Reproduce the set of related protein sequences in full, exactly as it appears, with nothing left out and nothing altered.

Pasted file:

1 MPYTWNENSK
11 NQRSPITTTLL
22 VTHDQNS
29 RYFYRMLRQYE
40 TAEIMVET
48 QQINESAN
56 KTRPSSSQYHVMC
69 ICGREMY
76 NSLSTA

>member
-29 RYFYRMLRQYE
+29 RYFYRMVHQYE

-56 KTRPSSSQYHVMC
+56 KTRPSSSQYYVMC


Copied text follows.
1 MPYTWNENSK
11 NQRSPITTTLL
22 VTHDQNS
29 RYFYRMLRQYE
40 TAEIMVET
48 QQINESAN
56 KTRPSSSQYHVMC
69 ICGREMY
76 NSLSTA

>member
-29 RYFYRMLRQYE
+29 RYFYRMVHQYE

-56 KTRPSSSQYHVMC
+56 KTRPSSSQYYVMC